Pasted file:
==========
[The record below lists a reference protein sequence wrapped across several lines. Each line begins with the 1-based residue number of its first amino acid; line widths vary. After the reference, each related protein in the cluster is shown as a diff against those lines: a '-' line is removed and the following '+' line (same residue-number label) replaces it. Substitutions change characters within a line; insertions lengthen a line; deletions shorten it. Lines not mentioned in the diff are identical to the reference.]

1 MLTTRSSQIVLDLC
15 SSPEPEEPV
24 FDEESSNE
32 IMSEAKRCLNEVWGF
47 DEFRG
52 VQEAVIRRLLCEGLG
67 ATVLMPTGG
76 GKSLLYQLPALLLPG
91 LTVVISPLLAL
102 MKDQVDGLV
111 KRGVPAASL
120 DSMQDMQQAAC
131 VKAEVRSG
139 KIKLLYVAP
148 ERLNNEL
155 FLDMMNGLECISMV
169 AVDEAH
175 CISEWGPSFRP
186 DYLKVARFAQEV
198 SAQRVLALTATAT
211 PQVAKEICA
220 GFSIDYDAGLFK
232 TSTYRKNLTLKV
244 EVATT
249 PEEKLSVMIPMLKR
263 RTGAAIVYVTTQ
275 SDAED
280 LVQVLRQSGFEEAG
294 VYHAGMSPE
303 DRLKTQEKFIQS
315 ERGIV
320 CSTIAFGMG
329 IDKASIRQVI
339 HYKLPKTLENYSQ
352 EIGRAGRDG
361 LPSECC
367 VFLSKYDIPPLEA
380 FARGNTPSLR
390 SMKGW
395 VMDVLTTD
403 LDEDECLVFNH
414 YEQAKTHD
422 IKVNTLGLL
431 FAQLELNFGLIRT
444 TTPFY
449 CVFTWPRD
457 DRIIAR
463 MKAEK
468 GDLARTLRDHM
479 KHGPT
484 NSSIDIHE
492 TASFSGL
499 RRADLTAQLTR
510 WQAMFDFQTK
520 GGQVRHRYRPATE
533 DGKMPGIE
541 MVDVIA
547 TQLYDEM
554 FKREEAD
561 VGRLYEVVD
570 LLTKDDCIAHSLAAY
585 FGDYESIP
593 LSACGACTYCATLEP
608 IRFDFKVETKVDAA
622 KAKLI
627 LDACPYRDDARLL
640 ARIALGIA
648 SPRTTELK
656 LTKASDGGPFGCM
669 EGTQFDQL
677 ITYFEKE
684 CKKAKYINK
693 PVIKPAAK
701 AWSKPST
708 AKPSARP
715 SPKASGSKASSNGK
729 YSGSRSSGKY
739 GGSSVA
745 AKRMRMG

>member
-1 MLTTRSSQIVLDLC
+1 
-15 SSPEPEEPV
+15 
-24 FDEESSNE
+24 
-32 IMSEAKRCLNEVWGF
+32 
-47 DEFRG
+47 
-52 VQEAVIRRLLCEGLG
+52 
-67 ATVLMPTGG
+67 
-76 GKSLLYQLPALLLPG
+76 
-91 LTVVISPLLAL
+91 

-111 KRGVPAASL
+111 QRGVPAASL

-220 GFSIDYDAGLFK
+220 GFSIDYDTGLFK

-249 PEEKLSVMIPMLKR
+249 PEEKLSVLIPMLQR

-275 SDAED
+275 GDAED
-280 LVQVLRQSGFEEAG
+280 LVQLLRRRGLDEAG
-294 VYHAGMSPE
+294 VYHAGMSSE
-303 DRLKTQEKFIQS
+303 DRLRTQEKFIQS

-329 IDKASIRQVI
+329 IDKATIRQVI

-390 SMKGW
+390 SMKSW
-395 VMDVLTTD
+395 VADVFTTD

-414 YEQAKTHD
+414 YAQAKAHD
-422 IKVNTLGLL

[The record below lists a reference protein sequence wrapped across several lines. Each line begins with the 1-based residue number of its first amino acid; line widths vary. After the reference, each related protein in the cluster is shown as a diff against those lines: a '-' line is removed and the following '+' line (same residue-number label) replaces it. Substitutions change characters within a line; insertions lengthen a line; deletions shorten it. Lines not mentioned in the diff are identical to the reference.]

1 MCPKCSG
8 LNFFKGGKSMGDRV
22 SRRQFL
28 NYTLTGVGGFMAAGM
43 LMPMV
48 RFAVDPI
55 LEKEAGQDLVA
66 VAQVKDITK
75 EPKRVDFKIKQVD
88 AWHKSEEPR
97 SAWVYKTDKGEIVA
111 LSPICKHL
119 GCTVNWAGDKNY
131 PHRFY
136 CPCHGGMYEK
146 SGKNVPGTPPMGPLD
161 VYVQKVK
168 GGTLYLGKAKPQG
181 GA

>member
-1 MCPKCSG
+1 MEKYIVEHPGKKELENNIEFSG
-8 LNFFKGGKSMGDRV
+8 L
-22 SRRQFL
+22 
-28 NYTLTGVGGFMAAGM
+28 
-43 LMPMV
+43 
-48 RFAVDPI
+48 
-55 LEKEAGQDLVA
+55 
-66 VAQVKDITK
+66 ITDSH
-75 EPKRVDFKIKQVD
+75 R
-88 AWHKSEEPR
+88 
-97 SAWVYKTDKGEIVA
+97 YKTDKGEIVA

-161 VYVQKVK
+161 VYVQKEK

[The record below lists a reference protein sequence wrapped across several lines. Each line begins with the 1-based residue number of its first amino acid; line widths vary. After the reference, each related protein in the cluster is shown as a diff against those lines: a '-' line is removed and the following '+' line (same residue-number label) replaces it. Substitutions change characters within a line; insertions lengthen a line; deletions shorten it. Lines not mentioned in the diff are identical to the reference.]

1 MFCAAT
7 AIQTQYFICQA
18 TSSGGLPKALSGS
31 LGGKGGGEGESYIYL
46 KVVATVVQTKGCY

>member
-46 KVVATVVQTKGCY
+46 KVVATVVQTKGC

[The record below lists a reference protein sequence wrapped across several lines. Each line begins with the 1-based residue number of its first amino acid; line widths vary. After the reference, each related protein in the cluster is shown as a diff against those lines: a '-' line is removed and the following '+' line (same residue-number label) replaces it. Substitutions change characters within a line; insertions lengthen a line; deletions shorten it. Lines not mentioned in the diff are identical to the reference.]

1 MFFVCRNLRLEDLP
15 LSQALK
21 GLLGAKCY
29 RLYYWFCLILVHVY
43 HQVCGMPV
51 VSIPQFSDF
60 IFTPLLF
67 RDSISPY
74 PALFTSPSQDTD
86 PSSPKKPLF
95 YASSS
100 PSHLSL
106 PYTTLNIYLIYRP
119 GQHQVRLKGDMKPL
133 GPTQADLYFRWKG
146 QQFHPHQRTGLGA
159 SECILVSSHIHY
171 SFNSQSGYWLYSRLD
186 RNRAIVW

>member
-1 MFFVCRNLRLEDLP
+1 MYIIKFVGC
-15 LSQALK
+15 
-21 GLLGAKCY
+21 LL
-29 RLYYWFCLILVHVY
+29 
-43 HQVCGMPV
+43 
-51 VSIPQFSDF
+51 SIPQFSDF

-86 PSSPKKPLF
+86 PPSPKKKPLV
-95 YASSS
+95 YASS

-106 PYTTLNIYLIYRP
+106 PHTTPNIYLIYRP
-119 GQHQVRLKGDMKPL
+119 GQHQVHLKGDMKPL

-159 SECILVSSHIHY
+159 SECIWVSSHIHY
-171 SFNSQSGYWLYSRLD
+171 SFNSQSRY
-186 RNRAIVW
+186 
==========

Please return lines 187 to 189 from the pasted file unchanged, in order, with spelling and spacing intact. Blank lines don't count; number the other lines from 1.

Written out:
86 PSSPKKPLF
95 YASSS
100 PSHLSL